Mexico’s New President Inherits an Economy in Shambles

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(Industrial Info Resources, 6.Jun.2024) — Claudia Sheinbaum, Mexico’s president-elect, will inherit “a number of headaches” when she is inaugurated later this year, a longtime observer of Mexican affairs told Industrial Info in an interview this week. Under Sheinbaum’s predecessor, Andrés Manual López Obrador, or AMLO, Mexico’s economy deteriorated significantly. Notably, liberalization of the Electric Power, Oil and Gas and Metals and Minerals sectors stalled after AMLO was elected president in 2018. State-run enterprises have deteriorated since then, largely because foreign companies and capital have largely been shut out of Mexico.

“The electricity sector has collapsed, blackouts and brownouts are now common because there has been no investment,” said Tony Payan, Ph.D., director of the U.S.-Mexico Center at the Baker Institute of Public Policy at Rice University (Houston, Texas). “Rolling blackouts have been happening two or three times per week for several months this year.”

A decade ago, Mexico passed legislation opening its state-run energy sector to foreign investment. While AMLO, who took office in 2018, did not repeal those laws, his government made sure they were not implemented.

“After 2018, foreign companies that wanted to invest in the electricity sector were denied permits,” which kept them from making their desired investments in generation or transmission, Payan continued. At one time this year, 18 of Mexico’s 31 states were experiencing rolling blackouts, he added.

Payan has been an observer of Mexico for about 30 years.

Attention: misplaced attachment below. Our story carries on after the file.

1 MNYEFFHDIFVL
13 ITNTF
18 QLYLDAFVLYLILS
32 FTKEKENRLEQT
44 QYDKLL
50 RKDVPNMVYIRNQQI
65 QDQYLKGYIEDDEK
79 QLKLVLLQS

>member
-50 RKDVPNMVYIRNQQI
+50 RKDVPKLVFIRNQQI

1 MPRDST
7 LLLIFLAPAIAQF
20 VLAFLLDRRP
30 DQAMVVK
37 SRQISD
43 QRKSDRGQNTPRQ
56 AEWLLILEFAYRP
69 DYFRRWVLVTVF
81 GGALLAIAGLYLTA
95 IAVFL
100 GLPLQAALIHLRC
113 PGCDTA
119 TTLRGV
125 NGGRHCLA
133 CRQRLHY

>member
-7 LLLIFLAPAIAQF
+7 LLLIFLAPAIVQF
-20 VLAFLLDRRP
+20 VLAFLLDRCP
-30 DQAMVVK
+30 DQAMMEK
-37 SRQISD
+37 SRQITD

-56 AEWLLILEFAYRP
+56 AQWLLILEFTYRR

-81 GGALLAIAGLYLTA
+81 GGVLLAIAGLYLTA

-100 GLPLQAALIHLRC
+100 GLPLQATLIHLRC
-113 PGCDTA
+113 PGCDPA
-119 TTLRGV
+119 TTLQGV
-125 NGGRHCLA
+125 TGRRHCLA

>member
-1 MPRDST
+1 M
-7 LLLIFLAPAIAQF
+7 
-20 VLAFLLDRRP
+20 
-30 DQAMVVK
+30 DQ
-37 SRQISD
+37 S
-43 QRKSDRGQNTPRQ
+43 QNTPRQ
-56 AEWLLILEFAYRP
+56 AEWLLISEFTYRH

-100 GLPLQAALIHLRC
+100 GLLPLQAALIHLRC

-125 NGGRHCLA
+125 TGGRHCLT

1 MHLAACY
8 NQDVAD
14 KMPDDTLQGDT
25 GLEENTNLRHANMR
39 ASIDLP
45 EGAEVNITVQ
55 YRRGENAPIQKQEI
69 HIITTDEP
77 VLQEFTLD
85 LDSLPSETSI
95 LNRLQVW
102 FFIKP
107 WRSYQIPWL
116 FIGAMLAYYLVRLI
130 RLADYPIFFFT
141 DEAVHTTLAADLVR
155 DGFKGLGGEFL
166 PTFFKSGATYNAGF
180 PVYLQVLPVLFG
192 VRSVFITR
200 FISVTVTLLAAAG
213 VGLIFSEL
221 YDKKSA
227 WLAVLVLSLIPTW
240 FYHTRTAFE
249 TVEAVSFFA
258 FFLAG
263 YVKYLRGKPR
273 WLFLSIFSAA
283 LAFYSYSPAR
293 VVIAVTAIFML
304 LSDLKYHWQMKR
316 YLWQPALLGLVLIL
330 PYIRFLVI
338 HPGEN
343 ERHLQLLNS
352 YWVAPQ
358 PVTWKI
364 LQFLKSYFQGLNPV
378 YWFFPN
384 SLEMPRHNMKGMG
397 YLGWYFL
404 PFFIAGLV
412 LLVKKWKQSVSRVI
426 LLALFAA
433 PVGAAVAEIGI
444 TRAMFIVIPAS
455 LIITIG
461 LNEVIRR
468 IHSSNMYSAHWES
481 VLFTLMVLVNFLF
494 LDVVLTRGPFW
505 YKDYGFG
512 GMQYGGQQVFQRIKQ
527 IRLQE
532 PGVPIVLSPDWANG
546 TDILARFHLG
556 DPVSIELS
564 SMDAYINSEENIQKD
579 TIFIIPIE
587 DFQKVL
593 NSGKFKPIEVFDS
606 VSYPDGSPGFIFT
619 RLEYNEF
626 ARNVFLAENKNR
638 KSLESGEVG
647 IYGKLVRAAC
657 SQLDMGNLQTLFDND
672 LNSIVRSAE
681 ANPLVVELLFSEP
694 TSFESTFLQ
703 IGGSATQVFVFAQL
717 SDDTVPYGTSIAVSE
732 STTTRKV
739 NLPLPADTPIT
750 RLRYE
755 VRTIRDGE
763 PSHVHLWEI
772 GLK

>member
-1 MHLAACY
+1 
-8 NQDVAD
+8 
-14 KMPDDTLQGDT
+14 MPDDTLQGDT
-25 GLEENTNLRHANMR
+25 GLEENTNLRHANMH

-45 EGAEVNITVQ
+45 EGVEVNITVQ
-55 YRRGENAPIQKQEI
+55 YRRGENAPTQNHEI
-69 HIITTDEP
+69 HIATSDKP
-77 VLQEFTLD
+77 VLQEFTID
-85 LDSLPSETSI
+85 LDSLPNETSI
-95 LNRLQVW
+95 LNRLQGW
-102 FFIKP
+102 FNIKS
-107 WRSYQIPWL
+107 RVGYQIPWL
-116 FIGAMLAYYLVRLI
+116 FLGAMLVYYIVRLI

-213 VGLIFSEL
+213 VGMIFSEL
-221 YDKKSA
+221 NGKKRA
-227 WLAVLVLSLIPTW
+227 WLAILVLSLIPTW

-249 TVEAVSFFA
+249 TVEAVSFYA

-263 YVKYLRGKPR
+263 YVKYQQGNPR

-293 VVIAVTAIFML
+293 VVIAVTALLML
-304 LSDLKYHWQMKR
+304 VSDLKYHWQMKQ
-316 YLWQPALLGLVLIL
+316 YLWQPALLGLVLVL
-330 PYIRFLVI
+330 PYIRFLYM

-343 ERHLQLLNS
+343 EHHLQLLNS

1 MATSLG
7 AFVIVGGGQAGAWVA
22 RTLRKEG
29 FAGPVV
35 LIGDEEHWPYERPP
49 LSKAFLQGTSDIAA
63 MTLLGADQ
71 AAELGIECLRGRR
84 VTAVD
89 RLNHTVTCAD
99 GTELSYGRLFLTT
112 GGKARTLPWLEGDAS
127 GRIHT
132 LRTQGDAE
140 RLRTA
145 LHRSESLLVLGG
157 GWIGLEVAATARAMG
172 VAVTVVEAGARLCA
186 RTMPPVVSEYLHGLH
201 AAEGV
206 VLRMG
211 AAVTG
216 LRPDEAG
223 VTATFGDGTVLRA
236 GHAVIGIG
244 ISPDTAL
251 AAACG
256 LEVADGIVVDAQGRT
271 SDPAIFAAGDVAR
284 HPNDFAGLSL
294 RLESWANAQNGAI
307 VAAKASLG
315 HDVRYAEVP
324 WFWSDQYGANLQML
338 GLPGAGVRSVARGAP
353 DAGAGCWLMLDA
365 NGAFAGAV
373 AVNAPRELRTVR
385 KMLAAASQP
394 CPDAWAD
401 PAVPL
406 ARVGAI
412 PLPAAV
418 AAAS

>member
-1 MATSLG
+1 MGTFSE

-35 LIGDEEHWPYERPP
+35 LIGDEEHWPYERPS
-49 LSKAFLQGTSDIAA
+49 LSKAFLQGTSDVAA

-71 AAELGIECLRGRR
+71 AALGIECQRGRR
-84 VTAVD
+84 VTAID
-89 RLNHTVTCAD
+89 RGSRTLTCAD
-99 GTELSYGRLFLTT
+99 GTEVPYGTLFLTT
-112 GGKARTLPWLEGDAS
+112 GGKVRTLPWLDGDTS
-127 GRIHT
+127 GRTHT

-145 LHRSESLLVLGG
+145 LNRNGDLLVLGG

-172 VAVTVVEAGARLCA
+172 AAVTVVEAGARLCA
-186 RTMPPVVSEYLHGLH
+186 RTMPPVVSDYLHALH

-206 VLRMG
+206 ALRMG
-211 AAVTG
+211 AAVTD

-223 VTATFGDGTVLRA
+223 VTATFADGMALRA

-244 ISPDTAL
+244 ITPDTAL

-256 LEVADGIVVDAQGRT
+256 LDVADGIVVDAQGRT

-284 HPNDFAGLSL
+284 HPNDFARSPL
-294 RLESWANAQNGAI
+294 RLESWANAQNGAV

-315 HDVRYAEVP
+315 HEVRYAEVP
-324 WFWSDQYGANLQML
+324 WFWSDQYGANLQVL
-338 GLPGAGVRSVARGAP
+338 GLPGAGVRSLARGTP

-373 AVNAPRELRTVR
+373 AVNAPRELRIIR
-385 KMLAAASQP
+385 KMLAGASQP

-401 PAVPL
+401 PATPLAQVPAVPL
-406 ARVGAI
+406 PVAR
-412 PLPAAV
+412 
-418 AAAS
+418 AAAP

“The situation will get worse this summer, when temperatures rise and air conditioning use shoots upwards,” he said. “That will place a strain on the grid that can only be resolved by turning off power to sections of the country in order to keep the lights on in other parts of the country.”

Payan said AMLO, who is term-limited, is a Latin American populist like Juan Peron of Argentina: “He is an authoritarian, he is polarizing and he knows how to redistribute wealth but not create it. He wants to weaken the courts and the legislative branch and eliminate regulatory agencies so all power rests in the executive branch.”

“There is no indication that the incoming president wants to change any of that,” he continued. Her party now is close to controlling a super-majority in the Congress, meaning whatever measures she seeks likely will be enacted by lawmakers.

Continuing AMLO’s policies will make Mexico poorer, more disorganized and more dangerous, with a crumbling infrastructure and an economy ever-more dependent on foreign remittances, he told Industrial Info. In short, a country nearing collapse.

The continuation of her predecessor’s policies shutting out foreign investment in prized state-run enterprises means Mexico’s country risk will continue to rise, he predicted, adding: “The financial markets sent a shot across the bow to Mexico after Sheinbaum’s election when the currency and stock market fell. The financial community knows Mexico needs to course-correct, but I see no indication that will happen until and unless a financial or fiscal crisis forces meaningful change.”

Sheinbaum, elected June 2, sees AMLO as a mentor, Payan said. She was his secretary of the environment when AMLO was the leader of Mexico City from 2000-2006. They belong to the same political party, Morena.